The Minister for Finance has said he believes the level of financial support provided in the Budget will be sufficient to cope with the ongoing effect of Covid-19.
Paschal Donohoe’s comments were echoed by the Minister for Public Expenditure and Reform Michael McGrath at a press conference today.
Michael McGrath said allocations to government departments for Covid-19 in addition to a contingency fund and an economic recovery fund means there is approximately €12 billion in “firepower” available to use over the course of 2021.
Minister Donohoe said that Ireland had avoided “the worst challenge in relation to Brexit” and that tax figures out today showed the resilience of the economy.
The Ministers were speaking at the publication of Exchequer Returns for 2020.
The figures showed the public finances recorded a deficit of €19 billion last year, an improvement on a Budget Day forecast of €21.6 billion, but down from a General Government surplus of €1.4 billion in 2019.
At one stage last year, it was feared the deficit could rise to as much as €30 billion.
Today’s figures show an Exchequer deficit of €12.3 billion was recorded in 2020, a €13 billion deterioration on the previous year
The Exchequer figures show that total voted spending was up €13.7 billion or 25.3% on 2019. Current or day-to-day spending was up 26% with most of the increase spent on Health, up 18%, and Social Protection which was up 47%.
Tax revenues were down €2.1 billion or 3.6% compared to 2019.
This relatively good return from taxes, despite Covid, was helped by the receipt of almost €1 billion more than forecast in corporation tax and €575m more in stamp duty.
This latter amount relates to a once-off payment.
Income tax also held up despite Covid-19. Receipts were down €224m or just 1% on what was collected in 2019.
But VAT receipts were down €2.7 billion, or 18%, as consumers cut back on spending.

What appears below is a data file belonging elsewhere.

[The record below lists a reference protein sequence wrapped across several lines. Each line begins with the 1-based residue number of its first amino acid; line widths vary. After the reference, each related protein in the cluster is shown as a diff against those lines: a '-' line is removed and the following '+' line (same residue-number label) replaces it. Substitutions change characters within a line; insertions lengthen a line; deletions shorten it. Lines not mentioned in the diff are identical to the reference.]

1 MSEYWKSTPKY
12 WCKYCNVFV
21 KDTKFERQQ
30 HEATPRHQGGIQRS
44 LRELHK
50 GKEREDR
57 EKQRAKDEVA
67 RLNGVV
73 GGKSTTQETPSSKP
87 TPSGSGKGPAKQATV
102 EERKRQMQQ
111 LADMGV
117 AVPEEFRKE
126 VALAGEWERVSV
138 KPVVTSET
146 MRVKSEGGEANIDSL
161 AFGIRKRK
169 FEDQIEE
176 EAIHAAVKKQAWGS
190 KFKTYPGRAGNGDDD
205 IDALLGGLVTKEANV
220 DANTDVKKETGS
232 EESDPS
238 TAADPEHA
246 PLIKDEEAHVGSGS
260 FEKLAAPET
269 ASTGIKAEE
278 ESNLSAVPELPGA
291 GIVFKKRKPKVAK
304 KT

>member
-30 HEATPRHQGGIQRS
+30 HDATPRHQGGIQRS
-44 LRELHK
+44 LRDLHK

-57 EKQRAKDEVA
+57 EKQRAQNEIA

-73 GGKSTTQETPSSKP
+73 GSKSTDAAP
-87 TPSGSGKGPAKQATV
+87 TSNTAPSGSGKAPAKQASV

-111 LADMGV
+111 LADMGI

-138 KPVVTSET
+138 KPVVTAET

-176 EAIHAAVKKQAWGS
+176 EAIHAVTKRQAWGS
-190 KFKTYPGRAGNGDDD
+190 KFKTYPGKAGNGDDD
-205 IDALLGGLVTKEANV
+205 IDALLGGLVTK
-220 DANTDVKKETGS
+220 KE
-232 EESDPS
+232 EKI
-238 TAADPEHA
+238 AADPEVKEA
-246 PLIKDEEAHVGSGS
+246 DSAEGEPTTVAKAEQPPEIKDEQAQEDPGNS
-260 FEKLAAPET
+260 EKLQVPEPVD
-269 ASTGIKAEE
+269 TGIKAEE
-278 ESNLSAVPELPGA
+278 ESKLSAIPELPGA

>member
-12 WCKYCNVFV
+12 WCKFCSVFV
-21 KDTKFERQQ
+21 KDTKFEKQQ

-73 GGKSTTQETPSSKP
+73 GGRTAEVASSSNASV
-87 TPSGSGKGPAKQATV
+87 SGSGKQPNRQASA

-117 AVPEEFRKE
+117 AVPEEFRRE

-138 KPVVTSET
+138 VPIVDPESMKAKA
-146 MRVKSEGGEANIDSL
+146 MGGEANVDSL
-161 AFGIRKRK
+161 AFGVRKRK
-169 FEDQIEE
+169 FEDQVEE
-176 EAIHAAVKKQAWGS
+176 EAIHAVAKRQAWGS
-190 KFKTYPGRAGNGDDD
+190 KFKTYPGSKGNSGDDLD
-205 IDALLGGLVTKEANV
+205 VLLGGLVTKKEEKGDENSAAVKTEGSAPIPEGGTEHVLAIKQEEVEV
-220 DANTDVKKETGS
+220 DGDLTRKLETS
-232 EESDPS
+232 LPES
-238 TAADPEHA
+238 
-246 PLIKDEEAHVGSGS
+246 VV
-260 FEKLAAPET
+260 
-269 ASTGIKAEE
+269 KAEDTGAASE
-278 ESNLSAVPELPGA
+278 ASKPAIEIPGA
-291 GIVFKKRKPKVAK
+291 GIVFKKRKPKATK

The Government is sticking to its Budget Day forecasts for the public finances in 2021 until it publishes an update in April.
Finance Minister Paschal Donohoe said the end-year Exchequer returns show the scale of Government intervention during the pandemic.
“From an expected surplus of around €2.5 billion before the pandemic struck, to an estimated deficit of €19 billion, the strength and depth of the Government’s response is unprecedented in our country’s history,” Paschal Donohoe said.
“Although we once again enter a difficult period of tough but necessary restrictions, today’s figures point to some positive underlying trends in the economy,” the Minister said in a statement.
“The Government will continue to use the resources of the State to protect the most vulnerable, support businesses and sustain incomes until our country emerges from this pandemic even stronger than before,” he added.
The Minister for Public Expenditure and Reform, Michael McGrath, said the figures published today show the full extent of the Government response to Covid-19 in 2020.
“Just under €5 billion was spent on the Pandemic Unemployment Payment in 2020 together with €4.1 billion for the Temporary Wage Subsidy Scheme and its successor the Employment Wage Subsidy scheme, demonstrating the scale of the government’s commitment to protecting household income for people across the State,” Michael McGrath said.
“Gross Voted Expenditure on Health grew by €3.4 billion to nearly €20.9 billion ensuring that the necessary resources were available to procure vital equipment, support vulnerable citizens and build a testing and tracing regime for the virus,” Mr McGrath said.
He said that Budget 2021 was based on a prudent “no vaccine” assumption and both the Recovery Fund and the Covid Contingency Reserve are designed to ensure the funding is in place to continue the national fightback against this unprecedented challenge.
“I welcome the international confidence in the Irish economy and our public finances as indicated by continuing very low Government bond yields which are supported by the actions of the ECB,” he added.
Article Source: General Government deficit of €19 billion expected for 2020 – RTE – Robert Shortt